Skip Navigation
Search

How Much Water Do Humans Need?

Author(s): Nancy P. Moreno, PhD, Barbara Z. Tharp, MS, and Judith Dresden, MS.

Extensions

The threat of water loss from the body is especially significant for animals living in very dry environments. Most of these animals have evolved special strategies to conserve water. Kangaroo rats living in deserts, for example, hardly ever drink water. They obtain almost all the water they need through the chemical breakdown of the grains they eat. To reduce water loss from their bodies, kangaroo rats are not active during the hottest parts of the day. They also produce very dry feces and release extremely concentrated urine. Use resources in the library or on the Internet to investigate some of the unique characteristics of desert dwellers.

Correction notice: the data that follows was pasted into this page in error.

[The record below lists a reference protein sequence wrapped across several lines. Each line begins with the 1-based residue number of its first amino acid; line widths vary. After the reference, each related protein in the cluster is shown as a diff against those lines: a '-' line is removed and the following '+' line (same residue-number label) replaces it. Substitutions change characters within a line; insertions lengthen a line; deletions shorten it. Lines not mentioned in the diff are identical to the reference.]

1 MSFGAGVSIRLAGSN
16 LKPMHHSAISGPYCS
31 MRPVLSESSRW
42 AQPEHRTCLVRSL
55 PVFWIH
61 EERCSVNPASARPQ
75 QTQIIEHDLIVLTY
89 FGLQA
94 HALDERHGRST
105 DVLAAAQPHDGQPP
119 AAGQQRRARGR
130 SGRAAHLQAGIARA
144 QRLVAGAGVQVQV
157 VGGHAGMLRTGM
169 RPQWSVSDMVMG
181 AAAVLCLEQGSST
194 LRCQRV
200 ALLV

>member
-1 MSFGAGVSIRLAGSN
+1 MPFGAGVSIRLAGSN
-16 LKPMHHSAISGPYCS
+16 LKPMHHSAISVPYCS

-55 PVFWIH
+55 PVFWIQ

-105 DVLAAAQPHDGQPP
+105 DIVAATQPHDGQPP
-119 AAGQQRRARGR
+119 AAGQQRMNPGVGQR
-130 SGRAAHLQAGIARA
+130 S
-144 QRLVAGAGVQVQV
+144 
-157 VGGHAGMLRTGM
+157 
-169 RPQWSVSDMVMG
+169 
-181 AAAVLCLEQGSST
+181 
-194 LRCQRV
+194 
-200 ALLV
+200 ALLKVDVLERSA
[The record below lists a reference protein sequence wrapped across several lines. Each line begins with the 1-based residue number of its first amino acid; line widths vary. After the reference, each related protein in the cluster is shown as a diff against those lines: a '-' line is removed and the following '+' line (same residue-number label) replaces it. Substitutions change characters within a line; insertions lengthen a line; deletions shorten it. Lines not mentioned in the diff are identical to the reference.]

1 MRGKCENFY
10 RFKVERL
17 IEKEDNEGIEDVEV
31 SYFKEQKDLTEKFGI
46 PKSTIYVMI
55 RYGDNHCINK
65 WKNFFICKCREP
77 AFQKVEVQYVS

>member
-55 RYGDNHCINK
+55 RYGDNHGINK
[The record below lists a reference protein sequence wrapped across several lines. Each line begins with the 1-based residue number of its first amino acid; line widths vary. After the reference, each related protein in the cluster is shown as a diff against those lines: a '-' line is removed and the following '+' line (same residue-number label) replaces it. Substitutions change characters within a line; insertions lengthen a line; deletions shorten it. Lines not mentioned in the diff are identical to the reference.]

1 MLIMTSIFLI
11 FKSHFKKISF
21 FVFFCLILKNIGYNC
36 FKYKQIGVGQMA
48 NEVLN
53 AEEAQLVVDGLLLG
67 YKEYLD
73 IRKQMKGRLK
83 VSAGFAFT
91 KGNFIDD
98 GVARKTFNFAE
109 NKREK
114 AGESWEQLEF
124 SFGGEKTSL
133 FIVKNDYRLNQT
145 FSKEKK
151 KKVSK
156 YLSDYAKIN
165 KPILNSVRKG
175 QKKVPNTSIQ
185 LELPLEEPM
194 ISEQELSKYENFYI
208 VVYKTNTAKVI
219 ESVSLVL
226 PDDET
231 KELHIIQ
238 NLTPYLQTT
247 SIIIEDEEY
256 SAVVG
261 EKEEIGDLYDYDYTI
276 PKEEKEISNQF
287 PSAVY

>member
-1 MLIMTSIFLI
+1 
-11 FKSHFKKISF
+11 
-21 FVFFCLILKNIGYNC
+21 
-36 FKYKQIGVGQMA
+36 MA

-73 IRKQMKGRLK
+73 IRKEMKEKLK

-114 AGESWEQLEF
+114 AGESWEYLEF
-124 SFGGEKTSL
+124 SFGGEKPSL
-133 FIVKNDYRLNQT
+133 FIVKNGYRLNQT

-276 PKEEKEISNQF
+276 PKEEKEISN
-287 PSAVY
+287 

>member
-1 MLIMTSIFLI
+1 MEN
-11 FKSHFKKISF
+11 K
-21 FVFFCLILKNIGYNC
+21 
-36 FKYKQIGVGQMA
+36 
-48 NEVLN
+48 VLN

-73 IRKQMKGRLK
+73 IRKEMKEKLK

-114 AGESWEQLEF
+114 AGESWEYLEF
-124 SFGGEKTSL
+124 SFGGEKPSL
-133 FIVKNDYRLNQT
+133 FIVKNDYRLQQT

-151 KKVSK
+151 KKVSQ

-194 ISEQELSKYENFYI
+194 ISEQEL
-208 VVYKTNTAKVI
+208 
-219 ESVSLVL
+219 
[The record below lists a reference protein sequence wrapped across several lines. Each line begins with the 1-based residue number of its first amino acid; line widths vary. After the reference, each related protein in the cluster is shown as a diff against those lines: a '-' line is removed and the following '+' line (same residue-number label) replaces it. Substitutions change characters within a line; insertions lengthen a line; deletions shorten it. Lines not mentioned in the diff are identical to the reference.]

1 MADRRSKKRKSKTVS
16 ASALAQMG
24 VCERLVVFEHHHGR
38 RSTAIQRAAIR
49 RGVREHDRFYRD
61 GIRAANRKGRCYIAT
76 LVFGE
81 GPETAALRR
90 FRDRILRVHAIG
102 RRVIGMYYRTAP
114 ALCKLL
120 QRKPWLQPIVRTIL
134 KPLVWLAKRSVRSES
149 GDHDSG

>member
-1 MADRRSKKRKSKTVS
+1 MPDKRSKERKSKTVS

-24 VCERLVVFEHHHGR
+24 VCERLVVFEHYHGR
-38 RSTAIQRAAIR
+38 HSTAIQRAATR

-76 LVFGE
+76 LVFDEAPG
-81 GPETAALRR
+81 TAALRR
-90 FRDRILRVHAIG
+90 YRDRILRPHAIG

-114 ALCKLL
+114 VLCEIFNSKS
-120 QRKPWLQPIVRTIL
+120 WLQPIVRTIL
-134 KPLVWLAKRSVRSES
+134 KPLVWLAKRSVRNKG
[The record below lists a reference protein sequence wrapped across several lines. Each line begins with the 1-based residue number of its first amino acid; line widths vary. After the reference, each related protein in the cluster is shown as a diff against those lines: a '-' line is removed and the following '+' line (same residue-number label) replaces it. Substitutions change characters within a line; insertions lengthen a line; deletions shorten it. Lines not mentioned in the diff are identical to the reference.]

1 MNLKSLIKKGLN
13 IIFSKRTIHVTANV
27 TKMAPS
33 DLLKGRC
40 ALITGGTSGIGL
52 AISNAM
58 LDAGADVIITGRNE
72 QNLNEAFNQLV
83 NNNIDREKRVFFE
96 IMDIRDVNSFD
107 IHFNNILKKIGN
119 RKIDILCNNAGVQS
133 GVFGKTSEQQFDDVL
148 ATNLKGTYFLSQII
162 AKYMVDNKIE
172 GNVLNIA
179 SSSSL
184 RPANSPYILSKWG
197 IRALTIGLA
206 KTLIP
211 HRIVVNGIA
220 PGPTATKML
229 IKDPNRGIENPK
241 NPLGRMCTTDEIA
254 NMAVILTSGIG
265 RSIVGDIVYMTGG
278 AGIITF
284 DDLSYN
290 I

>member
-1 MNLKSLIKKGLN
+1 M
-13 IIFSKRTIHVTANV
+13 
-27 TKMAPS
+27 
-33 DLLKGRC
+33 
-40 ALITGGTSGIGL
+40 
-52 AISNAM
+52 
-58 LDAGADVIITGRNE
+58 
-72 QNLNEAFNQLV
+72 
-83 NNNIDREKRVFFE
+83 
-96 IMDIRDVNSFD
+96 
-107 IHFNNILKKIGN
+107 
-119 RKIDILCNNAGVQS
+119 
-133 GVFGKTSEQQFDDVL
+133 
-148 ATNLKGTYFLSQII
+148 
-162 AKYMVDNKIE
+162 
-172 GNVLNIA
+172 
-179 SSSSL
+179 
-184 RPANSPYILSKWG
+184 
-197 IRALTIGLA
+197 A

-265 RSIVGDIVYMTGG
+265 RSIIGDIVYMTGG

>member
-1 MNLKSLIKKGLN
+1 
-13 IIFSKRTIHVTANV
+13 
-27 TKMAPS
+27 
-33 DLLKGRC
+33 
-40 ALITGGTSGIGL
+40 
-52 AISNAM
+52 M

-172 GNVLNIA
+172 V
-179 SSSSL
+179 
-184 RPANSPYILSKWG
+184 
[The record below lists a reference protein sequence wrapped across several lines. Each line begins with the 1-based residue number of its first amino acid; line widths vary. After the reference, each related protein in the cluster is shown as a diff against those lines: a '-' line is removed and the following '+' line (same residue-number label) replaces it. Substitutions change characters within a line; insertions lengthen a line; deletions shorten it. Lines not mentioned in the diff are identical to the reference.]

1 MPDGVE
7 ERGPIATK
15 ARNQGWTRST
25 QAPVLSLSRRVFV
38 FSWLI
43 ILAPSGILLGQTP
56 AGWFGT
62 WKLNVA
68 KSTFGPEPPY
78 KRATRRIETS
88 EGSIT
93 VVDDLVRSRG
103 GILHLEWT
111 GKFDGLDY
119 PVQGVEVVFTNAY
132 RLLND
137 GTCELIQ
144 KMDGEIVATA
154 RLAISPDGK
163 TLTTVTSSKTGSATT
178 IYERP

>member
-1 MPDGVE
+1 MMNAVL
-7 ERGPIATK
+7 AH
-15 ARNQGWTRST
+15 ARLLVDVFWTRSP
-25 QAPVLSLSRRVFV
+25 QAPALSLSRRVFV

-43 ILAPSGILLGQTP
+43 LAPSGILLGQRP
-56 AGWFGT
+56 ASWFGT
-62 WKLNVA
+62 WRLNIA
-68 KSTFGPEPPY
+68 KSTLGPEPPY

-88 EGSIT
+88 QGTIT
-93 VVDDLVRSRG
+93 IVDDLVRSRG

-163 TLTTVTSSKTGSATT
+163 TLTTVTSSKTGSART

Aquatic organisms (plants and animals that live in water) have a very different problem: too much water. See what you can learn about strategies used by aquatic organisms to survive while submerged.


Funded by the following grant(s)

National Institute of Environmental Health Sciences, NIH

National Institute of Environmental Health Sciences, NIH

The Environment as a Context for Opportunities in Schools
Grant Numbers: 5R25ES010698, R25ES06932


Houston Endowment Inc.

Houston Endowment Inc.

Foundations for the Future: Capitalizing on Technology to Promote Equity, Access and Quality in Elementary Science Education